The recent New York Times article “Wall Street Mothers, Stay-Home Fathers” focused on the shift in traditional parenting roles, highlighting all the chores stay-at-home dads take on along with child care to allow their spouses to focus on their careers.
However, the article lacked perspective on what I see as a significant benefit to being a stay-at-home dad or mom – the ability to be more available to and supportive of one’s spouse and his or her career.
For example, normally I wouldn’t consider my freedom to join my wife on one of her frequent business trips as a benefit of my at-home status. However, my wife is starting her fifth month of what has been a difficult pregnancy thus far. While the physical demands of her business travel aren’t normally challenging, the grind of her job — including hours of meetings, memo revisions, and office politics — takes its toll.
Throw into the mix her having a persistent cough and an inability to take medication to deal with the discomfort, along with the idea of having to fly and spend the night alone, and you can understand why I recently volunteered to travel with my wife. Throughout the trip, my wife thanked me several times for accompanying her, telling me how comforting it was to have me with her on the trip and how much harder it would have been without me there.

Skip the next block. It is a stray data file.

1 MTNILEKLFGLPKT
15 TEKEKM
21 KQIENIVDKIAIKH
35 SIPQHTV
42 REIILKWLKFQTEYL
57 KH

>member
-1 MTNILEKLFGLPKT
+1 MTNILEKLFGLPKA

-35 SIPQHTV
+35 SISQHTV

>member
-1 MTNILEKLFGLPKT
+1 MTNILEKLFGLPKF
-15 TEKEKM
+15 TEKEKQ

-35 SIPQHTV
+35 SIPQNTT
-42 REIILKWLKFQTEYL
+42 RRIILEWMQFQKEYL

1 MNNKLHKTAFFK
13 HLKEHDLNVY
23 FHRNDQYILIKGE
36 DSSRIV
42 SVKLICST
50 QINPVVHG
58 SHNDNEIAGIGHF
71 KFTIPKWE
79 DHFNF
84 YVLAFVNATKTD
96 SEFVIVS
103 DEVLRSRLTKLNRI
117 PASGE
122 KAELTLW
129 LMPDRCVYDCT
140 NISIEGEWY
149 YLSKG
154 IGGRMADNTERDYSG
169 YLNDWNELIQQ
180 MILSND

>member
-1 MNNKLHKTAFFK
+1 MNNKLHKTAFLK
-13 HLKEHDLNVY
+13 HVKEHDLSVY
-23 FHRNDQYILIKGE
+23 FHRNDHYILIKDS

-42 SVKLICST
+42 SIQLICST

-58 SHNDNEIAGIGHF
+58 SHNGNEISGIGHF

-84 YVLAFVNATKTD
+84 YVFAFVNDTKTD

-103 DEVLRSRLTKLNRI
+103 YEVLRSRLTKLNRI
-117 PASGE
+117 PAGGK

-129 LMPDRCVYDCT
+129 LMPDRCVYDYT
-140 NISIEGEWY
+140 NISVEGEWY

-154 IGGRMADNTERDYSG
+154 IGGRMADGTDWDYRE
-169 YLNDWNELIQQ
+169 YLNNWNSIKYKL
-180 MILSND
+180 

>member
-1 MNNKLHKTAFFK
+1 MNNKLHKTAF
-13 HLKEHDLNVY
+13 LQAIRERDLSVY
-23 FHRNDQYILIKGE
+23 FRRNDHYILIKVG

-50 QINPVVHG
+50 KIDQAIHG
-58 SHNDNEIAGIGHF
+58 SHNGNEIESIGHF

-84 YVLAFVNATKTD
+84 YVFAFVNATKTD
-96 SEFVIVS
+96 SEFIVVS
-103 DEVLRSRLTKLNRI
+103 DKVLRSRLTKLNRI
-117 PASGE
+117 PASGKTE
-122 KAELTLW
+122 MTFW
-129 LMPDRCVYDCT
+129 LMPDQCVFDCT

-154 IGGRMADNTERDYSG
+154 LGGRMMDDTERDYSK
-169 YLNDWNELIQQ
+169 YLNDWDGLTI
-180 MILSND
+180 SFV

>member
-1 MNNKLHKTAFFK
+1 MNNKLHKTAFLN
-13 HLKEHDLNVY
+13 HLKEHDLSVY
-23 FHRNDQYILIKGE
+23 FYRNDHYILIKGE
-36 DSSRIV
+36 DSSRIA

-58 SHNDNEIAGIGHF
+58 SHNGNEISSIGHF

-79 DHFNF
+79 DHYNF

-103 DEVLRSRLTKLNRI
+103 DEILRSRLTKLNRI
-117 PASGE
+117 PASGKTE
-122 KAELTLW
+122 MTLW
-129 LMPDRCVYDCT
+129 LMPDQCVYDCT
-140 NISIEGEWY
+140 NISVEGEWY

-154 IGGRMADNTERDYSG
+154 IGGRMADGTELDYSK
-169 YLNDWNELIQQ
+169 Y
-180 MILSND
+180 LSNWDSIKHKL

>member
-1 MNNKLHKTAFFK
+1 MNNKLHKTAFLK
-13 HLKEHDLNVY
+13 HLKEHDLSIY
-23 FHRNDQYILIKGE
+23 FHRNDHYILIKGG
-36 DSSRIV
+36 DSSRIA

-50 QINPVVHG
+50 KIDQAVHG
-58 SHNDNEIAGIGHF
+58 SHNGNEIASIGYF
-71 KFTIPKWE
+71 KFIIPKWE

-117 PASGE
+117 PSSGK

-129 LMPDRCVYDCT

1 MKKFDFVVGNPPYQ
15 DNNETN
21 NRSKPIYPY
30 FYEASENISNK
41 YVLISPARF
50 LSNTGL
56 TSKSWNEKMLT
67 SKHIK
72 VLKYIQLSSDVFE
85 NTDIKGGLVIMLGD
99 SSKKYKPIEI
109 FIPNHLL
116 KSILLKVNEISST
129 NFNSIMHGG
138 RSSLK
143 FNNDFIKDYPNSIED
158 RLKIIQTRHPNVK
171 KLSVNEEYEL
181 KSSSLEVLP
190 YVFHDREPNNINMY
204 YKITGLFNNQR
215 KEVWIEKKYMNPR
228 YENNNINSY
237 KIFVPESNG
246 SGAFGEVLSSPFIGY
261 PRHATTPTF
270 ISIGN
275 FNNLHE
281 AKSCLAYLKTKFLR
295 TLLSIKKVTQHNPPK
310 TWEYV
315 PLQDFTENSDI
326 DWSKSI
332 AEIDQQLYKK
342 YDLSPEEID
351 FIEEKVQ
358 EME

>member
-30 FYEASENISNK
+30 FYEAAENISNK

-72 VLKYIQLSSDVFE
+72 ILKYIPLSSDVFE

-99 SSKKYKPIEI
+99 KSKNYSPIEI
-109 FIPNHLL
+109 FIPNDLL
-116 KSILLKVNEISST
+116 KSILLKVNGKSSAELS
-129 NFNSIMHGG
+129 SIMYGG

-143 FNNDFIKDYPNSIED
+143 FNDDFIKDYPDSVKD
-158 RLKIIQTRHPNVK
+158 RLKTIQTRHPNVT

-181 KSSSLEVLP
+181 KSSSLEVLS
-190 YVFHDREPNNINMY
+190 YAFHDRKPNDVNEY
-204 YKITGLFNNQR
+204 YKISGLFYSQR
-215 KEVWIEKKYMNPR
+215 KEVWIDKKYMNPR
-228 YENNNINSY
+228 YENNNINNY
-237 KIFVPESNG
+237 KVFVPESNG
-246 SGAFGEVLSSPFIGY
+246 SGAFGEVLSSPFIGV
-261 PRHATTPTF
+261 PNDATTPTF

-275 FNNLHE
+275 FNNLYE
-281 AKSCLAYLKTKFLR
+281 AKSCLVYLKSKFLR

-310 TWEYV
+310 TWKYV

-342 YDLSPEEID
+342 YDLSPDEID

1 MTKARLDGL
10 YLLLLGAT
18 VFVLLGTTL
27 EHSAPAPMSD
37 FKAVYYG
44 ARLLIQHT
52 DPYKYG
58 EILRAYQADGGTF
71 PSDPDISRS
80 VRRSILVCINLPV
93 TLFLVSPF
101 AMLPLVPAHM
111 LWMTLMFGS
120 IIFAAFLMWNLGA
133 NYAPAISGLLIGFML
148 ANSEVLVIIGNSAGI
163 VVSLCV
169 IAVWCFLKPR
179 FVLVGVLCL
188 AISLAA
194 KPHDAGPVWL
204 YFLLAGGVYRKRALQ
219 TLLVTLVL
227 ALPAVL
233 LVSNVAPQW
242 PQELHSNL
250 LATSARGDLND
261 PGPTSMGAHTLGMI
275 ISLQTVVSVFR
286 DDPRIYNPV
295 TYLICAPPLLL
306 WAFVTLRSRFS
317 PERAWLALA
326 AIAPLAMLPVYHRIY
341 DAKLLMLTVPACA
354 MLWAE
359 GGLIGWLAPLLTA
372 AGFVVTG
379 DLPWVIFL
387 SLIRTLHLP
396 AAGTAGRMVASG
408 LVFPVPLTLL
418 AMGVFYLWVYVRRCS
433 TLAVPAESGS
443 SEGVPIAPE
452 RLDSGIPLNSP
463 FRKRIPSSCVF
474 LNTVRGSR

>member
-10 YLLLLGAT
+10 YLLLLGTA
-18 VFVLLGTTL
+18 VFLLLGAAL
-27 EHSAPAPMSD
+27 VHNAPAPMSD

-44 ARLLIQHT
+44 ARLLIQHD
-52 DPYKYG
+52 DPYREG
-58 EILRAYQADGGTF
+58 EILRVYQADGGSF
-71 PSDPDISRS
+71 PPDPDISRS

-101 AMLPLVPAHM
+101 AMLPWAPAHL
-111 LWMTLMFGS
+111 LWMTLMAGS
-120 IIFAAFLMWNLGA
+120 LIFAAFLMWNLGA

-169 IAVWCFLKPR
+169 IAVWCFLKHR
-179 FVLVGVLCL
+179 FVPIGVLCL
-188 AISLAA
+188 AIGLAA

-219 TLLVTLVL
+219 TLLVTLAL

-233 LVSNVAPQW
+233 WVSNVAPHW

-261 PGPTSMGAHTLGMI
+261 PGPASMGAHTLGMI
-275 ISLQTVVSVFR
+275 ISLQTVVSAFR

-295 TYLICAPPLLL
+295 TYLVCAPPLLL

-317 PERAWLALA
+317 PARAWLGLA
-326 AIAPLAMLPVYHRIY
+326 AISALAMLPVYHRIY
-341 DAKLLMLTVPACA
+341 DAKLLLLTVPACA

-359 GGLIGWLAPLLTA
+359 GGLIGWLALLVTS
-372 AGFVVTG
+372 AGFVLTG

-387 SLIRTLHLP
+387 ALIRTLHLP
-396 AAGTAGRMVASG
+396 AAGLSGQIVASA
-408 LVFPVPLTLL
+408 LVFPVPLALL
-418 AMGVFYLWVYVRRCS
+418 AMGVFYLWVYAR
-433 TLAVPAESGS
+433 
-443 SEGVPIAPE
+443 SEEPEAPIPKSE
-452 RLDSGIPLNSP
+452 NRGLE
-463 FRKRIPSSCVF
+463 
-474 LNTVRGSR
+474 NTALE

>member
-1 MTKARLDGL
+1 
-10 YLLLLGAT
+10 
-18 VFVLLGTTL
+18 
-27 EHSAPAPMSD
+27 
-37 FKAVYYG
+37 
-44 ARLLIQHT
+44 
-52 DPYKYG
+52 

The New York Times article also fails to mention the peace of mind a working parent receives knowing that the primary care given to his or her children comes from a parent, not a day-care worker, nanny, or other strangers (for lack of a better word).
One thing that has made, and continues to make, my role as stay-at-home dad easier is the considerable endorsement and support I get from my wife, and the relief and comfort she gets knowing that at least one of us gets to watch our son grow and develop at this very early age. It also helps to hear how my efforts at home are transferring to benefits for my wife in the workplace.
About the author
Edward J. Remache is a writer, researcher and, most recently, a stay-at-home dad. He was born and raised in NYC and now resides in the West Village.
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